Interpreting Soft Tissue Parameters and Lesions
2002 - 15th Annual Bluegrass Laminitis Symposium Notes
Interpreting Soft Tissue Parameters and Lesions - The Influence of Trimming and Shoeing the Normal and Pathological Foot
Written and presented January 2002 by R.F. (Ric) Redden, DVM
Developing a detailed, methodical radiographic protocol is the first step in learning the healthy range of soft-tissue parameters of the equine foot, in addition to the commonly found soft-tissue image variations. Radiography should be considered a discovery exercise, as we are seeking information that will confirm, aid in the diagnosis of pathology or reveal parameters or lesions that may suggest a diagnosis. Farriers need DP and true lateral views to fully assess anterior-posterior balance, medial-lateral balance, sole depth and the palmar angle. Simple imbalance can lead to soreness and lameness that can be quickly alleviated with therapeutic trimming and shoeing. This information allows farriers to assist the attending veterinarian with a large variety of foot problems.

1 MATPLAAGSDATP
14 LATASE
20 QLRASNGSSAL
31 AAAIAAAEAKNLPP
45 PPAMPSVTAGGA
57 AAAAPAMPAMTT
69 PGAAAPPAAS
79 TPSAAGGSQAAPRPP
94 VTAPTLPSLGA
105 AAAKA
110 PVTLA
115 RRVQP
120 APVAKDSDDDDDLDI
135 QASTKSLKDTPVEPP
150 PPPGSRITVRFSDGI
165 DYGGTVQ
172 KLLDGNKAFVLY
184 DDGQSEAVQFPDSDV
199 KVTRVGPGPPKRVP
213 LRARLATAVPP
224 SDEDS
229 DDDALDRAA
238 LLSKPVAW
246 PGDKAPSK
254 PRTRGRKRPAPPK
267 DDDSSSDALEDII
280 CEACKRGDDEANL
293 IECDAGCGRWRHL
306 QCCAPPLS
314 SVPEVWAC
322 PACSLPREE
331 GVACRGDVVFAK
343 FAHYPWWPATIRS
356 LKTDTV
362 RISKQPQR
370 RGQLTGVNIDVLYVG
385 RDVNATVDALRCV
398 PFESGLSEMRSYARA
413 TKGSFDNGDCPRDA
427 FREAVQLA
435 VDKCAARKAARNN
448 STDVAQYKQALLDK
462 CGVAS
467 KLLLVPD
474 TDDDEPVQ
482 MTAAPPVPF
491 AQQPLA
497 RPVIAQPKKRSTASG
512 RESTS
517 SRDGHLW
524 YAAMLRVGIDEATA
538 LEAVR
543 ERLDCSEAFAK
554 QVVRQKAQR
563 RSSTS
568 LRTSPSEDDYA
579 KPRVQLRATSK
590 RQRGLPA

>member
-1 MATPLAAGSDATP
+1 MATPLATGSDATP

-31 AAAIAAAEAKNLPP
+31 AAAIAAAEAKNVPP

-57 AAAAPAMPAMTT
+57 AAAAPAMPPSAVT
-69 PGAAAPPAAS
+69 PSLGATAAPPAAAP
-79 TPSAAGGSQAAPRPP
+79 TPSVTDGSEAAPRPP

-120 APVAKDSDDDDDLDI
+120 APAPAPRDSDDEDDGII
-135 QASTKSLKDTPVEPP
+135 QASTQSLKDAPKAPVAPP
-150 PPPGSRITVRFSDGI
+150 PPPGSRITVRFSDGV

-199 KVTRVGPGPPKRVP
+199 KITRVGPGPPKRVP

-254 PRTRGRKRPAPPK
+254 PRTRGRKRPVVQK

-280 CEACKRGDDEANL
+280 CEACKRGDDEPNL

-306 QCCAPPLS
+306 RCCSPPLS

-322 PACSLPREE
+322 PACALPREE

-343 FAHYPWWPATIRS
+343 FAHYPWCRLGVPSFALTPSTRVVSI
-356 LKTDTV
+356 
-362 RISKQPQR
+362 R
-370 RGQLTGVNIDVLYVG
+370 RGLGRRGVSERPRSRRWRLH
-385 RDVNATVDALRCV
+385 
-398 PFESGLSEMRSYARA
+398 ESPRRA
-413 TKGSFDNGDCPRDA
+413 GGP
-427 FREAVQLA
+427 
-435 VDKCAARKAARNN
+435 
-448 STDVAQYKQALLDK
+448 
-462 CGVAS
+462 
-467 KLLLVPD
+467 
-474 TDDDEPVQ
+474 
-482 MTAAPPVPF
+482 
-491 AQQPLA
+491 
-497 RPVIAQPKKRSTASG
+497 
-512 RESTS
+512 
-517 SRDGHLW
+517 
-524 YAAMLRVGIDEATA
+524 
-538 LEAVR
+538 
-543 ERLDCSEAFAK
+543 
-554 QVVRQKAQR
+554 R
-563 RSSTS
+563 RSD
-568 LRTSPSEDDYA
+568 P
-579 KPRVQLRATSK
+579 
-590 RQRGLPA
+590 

Knowing your equipment and how to get the most from it allows the radiologist to make finite adjustments that meet the demands of the exam.
The Lateral View In order to take a true lateral radiograph, the primary beam should be centered 3/4 to 1 inch over the positioning block or at the level of palmar surface of PIII. The true lateral will offer information on sole depth, HL zone, CE, palmar angle and digital breakover.
Sole depth Sole depth is measured from the apex of PIII to the ground surface. Breed and other factors influence the depth of the sole. Centering the beam close to the palmar surface offers accurate measurement of the distance between the palmar surface of the shoe or ground surface. Your positioning block also needs an opaque marker (wire embedded in the face of the block works well). This marker clearly reveals the ground surface of unshod feet. The shoe becomes the marker for all shod horses. When taking a true lateral radiograph, notice that the film will have the branches of the shoe superimposed; therefore, you will only see one branch of the shoe.